• October 26, 2014
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Queens Chronicle

Forest Hills commerce ‘thriving’ this summer

Despite a number of recent closures, business heats up with the weather

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Posted: Thursday, August 7, 2014 10:30 am | Updated: 12:14 pm, Thu Aug 14, 2014.

For as far as the eye can see down Austin Street in Forest Hills on a warm Saturday afternoon, people stroll down the sidewalk, customers patronize the various shops and boutiques and friends meet for drinks at area bars and restaurants.

The neighborhood is a garden in the midst of a big city, according to Forest Hills Chamber of Commerce President Leslie Brown, and despite some of the recent closures of long-standing businesses in the area, she says business has been as solid as ever this summer.

“Forest Hills is a very vibrant, booming area. Business is doing very well here,” Brown said. “The few vacant stores that were empty in the winter and spring have now been rented.”

While business naturally slows as the temperature drops, the opening of a 17-story, 97-unit residential tower at 108-11 Queens Blvd. expected in October and the recent addition of an elevator inside the Forest Hills-71st Avenue subway station will give the area an added boost in both the short and long term.

“When people invest millions into high rise condos, that’s going to help keep the neighborhood affluent,” Brown said. “People making investments here shows you something. Forest Hills is still on the rise.”

Even without the expected influx of people into the community come the fall, Forest Hills preservationist Michael Perlman said he is constantly encouraged by the sight of people flocking to commercial strips such as Austin Street on a Saturday night.

However, he hopes the newest Forest Hills residents, as well as the ones who have lived in the area for years, will support the many small businesses lining Austin Street and the surrounding corridors as opposed to larger, brand-name stores.

“It remains to be seen if the additional residents resulting from the new condo will add to the foot traffic on Austin Street,” Perlman said. “My gut instinct tells me that it will, but I hope it will attract the type of clientele who believes in supporting the local assets, rather than only shopping in Manhattan’s high-end independent shops or chains.”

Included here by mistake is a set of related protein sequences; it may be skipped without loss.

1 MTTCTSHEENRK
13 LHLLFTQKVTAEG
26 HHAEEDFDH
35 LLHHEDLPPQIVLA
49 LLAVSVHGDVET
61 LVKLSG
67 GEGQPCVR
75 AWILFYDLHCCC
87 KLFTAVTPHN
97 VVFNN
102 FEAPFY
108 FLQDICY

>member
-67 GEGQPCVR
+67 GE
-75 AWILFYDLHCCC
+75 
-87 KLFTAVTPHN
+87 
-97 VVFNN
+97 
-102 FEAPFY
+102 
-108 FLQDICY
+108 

Another worry of Perlman’s is Austin Street becoming “medical center row.”

In 2013, plans for a ProHealth Urgent Care center at 71-53 Austin St. were announced.

In April, the United Artists Brandon movie theater at 70-20 Austin St. closed after 51 years in business, with a PM Pediatrics set to open at the site in the fall.

Plans for the ProHealth center have stalled after a stop-work order was issued in March, but that doesn’t change Perlman’s feelings.

“It is a shame how the character of Austin Street,” he said, “is being homogenized due to some landlords and developers who constantly seek profits for their own pockets, ignoring Forest Hills’ architectural distinction and places for recreation, entertainment and cultural interest.”

Brown said the ProHealth plan will continue to be problematic for the area for the near future, as the “eyesore” attracts garbage and negative attention. She proclaimed her love for small businesses, but noted how health clinics are here to stay.

“They see our neighborhood has a lot to offer,” she said. “Those urgent care centers are the wave of the future.”

While the future of Forest Hills commerce seems bright, Austin Street does not have a Business Improvement District, which would make the corridor eligible for various enhanced city services for an annual fee.

Perlman believes such a designation will help many of the street’s small businesses remain successful and give consumers an even wider selection of stores to search for bargains.

“Our community needs to bond together,” he said, “and work with the Forest Hills Chamber of Commerce, Rego-Forest Preservation Council and Dadras Architects of the Downtown Revitalization Program and form an Austin Street BID.”

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